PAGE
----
1. Status of the housing allowance
The latest constitutional challenge to the clergy housing allowance brought by the Freedom From Religion Foundation (FFRF) cleared its first significant legal hurdle in October, when a federal district court judge ruled the valuable longtime tax benefit for ministers to be an unconstitutional preference for religion. The decision may now head to the Seventh Circuit Court of Appeals, the outcome of which will affect ministers in Illinois, Indiana, and Wisconsin—and may even have implications for clergy nationwide, depending on how an unfavorable ruling for the benefit would be treated by the Internal Revenue Service.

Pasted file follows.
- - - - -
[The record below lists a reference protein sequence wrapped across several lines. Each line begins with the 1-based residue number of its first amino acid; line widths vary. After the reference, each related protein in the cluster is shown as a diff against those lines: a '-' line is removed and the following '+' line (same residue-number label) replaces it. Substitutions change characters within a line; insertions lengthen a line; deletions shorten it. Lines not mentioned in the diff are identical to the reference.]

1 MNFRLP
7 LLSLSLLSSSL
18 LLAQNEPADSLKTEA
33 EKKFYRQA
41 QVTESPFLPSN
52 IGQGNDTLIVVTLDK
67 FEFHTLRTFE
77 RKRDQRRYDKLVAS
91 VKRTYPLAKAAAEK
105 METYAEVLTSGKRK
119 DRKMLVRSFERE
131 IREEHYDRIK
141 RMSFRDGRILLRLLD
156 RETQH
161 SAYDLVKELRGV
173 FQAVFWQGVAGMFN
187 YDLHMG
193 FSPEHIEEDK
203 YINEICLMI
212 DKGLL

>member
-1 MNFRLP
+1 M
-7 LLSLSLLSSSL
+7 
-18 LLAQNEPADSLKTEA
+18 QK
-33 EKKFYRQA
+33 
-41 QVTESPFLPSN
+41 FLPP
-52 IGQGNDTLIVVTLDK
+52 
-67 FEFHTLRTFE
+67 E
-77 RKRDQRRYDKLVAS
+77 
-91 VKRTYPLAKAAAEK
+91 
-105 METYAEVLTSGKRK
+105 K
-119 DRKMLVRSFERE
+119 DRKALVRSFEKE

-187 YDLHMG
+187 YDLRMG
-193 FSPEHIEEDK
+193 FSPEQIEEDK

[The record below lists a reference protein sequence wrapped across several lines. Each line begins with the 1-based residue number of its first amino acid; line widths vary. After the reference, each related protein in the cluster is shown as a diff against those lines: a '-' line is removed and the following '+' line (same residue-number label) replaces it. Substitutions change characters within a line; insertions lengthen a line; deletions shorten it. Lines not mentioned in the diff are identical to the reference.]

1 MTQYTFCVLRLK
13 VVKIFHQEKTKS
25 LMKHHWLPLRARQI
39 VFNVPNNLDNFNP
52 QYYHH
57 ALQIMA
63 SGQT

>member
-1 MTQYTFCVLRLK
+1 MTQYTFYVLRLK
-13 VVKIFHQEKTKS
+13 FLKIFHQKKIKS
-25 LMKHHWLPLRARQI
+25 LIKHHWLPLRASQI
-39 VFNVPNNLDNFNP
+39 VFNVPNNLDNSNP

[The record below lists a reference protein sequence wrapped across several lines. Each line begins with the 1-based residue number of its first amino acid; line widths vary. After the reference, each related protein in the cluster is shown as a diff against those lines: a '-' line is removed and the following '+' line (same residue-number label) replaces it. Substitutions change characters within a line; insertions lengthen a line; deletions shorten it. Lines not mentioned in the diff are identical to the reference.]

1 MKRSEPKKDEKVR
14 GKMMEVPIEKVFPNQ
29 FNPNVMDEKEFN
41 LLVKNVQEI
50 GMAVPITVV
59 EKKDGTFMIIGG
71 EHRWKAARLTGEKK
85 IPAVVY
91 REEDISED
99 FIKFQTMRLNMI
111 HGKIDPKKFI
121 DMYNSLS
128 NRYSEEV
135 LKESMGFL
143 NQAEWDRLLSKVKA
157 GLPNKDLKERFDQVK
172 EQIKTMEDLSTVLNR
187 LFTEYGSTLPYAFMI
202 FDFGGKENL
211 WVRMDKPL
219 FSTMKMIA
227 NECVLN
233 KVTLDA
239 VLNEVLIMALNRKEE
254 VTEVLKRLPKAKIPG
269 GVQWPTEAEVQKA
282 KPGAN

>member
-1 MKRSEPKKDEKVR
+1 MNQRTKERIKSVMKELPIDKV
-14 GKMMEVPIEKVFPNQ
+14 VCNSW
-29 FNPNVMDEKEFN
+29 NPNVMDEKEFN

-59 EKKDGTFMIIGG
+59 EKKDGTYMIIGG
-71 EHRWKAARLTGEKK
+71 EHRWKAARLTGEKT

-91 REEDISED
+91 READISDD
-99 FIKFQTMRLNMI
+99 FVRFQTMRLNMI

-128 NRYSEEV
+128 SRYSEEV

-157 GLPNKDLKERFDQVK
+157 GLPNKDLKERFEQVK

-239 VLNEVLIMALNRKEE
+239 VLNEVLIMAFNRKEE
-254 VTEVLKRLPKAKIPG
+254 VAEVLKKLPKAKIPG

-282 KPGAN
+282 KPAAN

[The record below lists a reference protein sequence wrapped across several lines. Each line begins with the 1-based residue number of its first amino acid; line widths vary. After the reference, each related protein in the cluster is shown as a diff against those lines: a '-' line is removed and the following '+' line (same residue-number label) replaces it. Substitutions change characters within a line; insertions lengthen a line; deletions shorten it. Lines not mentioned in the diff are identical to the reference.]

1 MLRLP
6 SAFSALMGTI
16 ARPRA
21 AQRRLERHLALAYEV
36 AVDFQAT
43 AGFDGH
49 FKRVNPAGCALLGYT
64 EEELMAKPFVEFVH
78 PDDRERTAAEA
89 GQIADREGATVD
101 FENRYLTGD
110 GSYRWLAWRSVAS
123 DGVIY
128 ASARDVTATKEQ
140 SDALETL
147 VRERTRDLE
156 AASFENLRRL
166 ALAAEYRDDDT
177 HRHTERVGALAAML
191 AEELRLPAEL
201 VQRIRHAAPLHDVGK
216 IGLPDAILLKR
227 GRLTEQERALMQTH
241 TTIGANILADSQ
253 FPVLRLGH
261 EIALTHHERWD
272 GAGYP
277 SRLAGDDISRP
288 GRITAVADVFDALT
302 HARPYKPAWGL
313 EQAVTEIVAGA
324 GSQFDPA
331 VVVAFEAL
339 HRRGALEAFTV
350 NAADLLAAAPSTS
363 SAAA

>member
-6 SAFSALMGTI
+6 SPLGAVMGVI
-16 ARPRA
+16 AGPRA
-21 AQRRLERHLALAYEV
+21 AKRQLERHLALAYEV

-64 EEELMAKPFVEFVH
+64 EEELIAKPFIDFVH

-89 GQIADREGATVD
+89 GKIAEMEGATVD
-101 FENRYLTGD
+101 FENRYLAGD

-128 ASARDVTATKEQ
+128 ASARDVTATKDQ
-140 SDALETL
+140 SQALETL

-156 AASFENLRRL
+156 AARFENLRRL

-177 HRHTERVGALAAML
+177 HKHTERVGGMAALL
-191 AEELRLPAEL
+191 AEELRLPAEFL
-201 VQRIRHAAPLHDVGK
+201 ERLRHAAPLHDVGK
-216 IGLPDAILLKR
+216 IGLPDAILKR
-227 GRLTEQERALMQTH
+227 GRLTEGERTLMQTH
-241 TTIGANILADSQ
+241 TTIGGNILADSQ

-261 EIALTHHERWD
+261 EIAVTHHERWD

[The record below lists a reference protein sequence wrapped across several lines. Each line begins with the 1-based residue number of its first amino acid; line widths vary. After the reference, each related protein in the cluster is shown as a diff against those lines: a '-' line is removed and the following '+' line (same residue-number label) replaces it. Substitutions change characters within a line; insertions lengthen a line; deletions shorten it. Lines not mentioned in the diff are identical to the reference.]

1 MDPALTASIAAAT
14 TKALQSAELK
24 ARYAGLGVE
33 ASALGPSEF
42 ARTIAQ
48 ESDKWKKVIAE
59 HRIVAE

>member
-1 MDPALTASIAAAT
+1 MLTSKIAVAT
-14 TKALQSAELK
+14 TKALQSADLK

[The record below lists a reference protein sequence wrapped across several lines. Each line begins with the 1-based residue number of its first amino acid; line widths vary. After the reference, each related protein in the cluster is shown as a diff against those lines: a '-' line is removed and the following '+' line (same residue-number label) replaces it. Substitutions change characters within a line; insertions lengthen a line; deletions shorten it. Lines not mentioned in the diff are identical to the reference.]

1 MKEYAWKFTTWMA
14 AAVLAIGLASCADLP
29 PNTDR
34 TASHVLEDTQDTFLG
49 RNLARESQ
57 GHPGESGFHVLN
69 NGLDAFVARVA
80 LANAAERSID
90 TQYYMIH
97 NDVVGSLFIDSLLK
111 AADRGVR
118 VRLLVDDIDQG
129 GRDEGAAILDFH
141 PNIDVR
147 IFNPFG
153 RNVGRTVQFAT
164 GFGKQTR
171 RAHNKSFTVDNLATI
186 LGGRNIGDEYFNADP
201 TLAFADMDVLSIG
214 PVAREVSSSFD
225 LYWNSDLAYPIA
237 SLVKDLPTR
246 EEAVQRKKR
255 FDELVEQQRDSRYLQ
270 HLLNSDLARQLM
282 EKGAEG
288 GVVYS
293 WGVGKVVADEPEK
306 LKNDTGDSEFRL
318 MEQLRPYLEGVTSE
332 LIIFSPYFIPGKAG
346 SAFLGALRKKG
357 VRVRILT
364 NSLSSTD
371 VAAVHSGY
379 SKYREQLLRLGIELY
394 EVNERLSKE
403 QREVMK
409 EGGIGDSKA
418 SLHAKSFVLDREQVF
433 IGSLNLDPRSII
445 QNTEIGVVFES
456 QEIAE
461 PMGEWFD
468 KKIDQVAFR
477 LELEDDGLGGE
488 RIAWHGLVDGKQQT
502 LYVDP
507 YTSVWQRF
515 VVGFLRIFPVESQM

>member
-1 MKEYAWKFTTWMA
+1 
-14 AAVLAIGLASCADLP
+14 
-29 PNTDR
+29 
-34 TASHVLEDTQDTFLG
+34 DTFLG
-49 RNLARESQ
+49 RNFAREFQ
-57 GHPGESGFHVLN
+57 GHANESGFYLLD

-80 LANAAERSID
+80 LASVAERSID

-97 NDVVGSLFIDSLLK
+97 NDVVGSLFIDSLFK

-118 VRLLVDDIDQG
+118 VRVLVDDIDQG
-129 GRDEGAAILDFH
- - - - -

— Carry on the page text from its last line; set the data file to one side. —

This case is several years in the making. FFRF challenged the housing allowance in 2013 through a lawsuit filed in the District Court for the Western District of Wisconsin. Judge Barbara Crabb at that time ruled the benefit was unconstitutional. Upon appeal, however, the Seventh Circuit said the FFRF lacked standing to pursue the challenge, meaning the FFRF's officials hadn't suffered a direct injury. The appeals court suggested that this deficiency could be overcome in a future challenge if the FFRF's officers filed tax returns claiming a housing allowance that was later rejected by the IRS in an audit: "The plaintiffs could have sought the exemption by excluding their housing allowances from their reported income on their tax returns and then petitioning the United States Tax Court if the IRS were to disallow the exclusion. Alternatively, they could have … paid income tax on their housing allowance, claimed refunds from the IRS, and then sued if the IRS rejected or failed to act upon their claims."